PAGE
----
It's that time of year again — daylight saving time ends and clocks are set back an hour. These tips will help your body clock adjust to the time change.
by The Iowa Clinic on Wednesday, October 31, 2018
Fall is here, which means it’s time to fall back an hour.
In 2018, daylight saving time ends on Sunday, November 4 at 2am. Be sure to set your clocks back one hour and enjoy that extra 60 minutes of sleep!
As sweet as an extra hour of sleep can be, the end of daylight saving time can affect your body for over a week. Fortunately, falling back an hour is less harsh on your body than springing forward — so the real internal adjustment comes in March.
But falling back an hour can still cause disruptions. Your internal body clock is thrown off — and so are your sleeping patterns and eating habits. These disruptions lead to lower energy and a loss in productivity.
These issues are caused by the bi-annual disruption of your body’s circadian rhythm, which regulates many aspects of life — like the times in the day when you feel drowsy or alert. The abrupt time change (it literally happens overnight) changes the natural patterns of light and dark that your brain has gotten used to.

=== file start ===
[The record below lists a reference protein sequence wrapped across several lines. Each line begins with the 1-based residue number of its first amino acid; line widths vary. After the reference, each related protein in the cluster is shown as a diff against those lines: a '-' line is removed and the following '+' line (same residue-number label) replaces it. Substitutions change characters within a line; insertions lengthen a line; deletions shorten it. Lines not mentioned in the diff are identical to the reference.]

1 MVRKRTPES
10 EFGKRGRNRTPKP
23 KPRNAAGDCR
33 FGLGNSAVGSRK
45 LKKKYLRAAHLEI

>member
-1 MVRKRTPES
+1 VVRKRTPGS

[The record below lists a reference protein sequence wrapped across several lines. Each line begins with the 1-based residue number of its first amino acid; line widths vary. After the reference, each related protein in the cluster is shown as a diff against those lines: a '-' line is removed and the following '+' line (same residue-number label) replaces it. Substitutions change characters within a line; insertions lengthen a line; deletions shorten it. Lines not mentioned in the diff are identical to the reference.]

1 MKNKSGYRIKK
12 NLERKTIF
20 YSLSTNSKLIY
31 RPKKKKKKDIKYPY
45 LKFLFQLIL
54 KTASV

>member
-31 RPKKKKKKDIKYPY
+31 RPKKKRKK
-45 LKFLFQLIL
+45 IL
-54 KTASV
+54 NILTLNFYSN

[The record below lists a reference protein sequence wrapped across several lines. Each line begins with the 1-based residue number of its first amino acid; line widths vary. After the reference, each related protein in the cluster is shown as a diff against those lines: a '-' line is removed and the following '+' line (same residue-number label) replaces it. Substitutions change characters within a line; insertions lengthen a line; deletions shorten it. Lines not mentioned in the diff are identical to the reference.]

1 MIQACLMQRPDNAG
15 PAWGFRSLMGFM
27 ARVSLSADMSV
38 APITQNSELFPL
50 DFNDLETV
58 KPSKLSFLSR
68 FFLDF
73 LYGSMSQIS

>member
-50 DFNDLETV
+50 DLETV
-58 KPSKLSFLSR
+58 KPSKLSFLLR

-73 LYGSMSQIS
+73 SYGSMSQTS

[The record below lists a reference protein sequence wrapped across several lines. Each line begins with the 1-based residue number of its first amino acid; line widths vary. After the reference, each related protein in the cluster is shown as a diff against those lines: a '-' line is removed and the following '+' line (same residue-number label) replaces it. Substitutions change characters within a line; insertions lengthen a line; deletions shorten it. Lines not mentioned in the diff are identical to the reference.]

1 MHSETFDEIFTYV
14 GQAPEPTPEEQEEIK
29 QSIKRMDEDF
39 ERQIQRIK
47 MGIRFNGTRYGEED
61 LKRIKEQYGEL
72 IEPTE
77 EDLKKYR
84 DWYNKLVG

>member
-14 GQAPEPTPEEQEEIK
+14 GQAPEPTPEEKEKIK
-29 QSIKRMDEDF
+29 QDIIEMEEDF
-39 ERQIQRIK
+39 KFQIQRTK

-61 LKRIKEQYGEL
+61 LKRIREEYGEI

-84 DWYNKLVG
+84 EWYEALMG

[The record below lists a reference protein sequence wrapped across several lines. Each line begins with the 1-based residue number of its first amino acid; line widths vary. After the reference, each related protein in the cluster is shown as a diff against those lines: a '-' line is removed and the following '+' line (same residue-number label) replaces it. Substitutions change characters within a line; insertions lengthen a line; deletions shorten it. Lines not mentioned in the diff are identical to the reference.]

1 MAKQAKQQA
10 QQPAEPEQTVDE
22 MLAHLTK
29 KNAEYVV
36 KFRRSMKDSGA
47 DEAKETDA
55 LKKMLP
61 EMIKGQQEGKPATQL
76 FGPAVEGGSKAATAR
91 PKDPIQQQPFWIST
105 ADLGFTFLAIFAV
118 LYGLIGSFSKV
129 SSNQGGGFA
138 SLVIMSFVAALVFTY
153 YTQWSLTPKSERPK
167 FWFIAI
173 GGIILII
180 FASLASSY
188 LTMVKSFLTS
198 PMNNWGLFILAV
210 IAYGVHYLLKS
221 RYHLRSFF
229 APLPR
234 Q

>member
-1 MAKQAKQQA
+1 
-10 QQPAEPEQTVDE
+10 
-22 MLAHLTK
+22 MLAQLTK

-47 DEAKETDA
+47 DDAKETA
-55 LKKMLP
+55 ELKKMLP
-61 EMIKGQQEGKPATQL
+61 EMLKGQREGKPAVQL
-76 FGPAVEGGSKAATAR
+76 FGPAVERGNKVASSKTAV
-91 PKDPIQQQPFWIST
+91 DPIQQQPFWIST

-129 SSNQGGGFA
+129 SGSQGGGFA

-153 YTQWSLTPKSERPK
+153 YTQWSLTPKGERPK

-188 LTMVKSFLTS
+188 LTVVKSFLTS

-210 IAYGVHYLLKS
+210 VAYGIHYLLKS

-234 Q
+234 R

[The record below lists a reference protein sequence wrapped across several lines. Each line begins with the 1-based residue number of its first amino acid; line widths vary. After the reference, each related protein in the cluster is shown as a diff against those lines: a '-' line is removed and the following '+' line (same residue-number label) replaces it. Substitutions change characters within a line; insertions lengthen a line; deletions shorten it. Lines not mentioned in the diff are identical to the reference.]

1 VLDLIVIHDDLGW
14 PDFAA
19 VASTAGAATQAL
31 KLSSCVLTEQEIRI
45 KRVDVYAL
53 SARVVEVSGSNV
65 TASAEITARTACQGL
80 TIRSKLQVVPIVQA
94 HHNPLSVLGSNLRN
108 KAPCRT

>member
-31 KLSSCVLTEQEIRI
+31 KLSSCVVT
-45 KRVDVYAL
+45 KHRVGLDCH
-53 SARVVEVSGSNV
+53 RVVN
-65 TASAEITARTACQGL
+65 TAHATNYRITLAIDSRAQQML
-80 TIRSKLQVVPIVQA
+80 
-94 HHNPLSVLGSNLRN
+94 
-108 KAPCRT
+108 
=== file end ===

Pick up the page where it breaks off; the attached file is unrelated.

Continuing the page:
3 Health Tips for Adjusting to the Fall Time Change
The end of daylight saving time forces you to do more than just turn back your clocks. It forces your brain to adjust to the new patterns of light and dark. And this can cause a negative ripple effect, messing with your whole body’s circadian rhythm and leading to insomnia or unexpected sleepy spells throughout the day, says Dr. Gregory Hicklin, MD, board-certified sleep medicine physician and medical director of the West Lakes Sleep Center. He offers these three tips to help you avoid the negative effects of the end of daylight saving time:
- Set a consistent sleep schedule. In the days leading up to the fall time change on November 4, adjust your sleep schedule. Start going to bed and waking up 10 to 15 minutes earlier each day. This eases your body into the new schedule slowly rather than forcing a harsh change on Sunday.
- Create a buffer around bedtime. Insomnia is often associated with daylight saving time’s end. Turn off electronics, don’t drink caffeine and don’t exercise close to bedtime. These external factors can make insomnia even worse.
- 3. Boost your energy naturally. “Twenty to 30 minutes of brisk walking at mid-day may help as you find yourself hitting a wall in the morning or in the middle of your workday. Eat meals at the new time according to the clock, and don’t forget to drink your daily dose of water,” says Dr. Hicklin.
Your body should adjust to the time change in about a week — faster if you follow these tips. If your insomnia and sleep issues continue, visit the West Lakes Sleep Center or call 515.875.9555 to schedule an appointment.